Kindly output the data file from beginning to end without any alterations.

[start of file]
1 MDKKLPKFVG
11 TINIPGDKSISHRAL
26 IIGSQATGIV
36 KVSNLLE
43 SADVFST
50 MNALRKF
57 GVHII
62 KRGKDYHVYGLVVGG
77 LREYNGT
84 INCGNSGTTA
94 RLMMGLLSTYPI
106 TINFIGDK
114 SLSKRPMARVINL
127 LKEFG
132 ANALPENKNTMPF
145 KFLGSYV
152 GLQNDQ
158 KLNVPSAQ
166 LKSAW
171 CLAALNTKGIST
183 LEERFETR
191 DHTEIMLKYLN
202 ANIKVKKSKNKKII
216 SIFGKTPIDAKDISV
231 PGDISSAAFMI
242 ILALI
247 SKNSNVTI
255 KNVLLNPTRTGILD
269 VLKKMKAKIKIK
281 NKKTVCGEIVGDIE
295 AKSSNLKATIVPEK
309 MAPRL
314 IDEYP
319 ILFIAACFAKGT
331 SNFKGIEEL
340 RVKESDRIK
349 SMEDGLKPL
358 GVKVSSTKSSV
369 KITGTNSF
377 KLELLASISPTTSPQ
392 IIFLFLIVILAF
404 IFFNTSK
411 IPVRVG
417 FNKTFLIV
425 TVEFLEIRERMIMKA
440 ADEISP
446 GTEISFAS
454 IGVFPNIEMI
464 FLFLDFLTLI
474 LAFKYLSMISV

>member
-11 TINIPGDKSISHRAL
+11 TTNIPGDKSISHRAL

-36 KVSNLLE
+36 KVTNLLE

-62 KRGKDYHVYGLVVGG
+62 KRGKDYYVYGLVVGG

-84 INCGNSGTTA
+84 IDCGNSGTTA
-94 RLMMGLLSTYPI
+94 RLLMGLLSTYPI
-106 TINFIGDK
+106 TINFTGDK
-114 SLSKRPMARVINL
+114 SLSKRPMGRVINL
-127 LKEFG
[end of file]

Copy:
1 MDKKLPKFVG
11 TINIPGDKSISHRAL
26 IIGSQATGIV
36 KVSNLLE
43 SADVFST
50 MNALRKF
57 GVHII
62 KRGKDYHVYGLVVGG
77 LREYNGT
84 INCGNSGTTA
94 RLMMGLLSTYPI
106 TINFIGDK
114 SLSKRPMARVINL
127 LKEFG
132 ANALPENKNTMPF
145 KFLGSYV
152 GLQNDQ
158 KLNVPSAQ
166 LKSAW
171 CLAALNTKGIST
183 LEERFETR
191 DHTEIMLKYLN
202 ANIKVKKSKNKKII
216 SIFGKTPIDAKDISV
231 PGDISSAAFMI
242 ILALI
247 SKNSNVTI
255 KNVLLNPTRTGILD
269 VLKKMKAKIKIK
281 NKKTVCGEIVGDIE
295 AKSSNLKATIVPEK
309 MAPRL
314 IDEYP
319 ILFIAACFAKGT
331 SNFKGIEEL
340 RVKESDRIK
349 SMEDGLKPL
358 GVKVSSTKSSV
369 KITGTNSF
377 KLELLASISPTTSPQ
392 IIFLFLIVILAF
404 IFFNTSK
411 IPVRVG
417 FNKTFLIV
425 TVEFLEIRERMIMKA
440 ADEISP
446 GTEISFAS
454 IGVFPNIEMI
464 FLFLDFLTLI
474 LAFKYLSMISV

>member
-11 TINIPGDKSISHRAL
+11 TTNIPGDKSISHRAL

-36 KVSNLLE
+36 KVTNLLE

-62 KRGKDYHVYGLVVGG
+62 KRGKDYYVYGLVVGG

-84 INCGNSGTTA
+84 IDCGNSGTTA
-94 RLMMGLLSTYPI
+94 RLLMGLLSTYPI
-106 TINFIGDK
+106 TINFTGDK
-114 SLSKRPMARVINL
+114 SLSKRPMGRVINL
-127 LKEFG